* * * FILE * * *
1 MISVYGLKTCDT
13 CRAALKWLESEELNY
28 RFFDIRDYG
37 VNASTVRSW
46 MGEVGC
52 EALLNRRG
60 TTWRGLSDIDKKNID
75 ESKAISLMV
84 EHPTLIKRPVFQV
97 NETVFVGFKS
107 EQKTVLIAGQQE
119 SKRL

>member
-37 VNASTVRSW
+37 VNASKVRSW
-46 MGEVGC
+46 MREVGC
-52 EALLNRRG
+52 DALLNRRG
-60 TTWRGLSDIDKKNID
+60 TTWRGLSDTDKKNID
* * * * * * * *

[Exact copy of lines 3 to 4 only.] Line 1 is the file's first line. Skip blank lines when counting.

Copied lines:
28 RFFDIRDYG
37 VNASTVRSW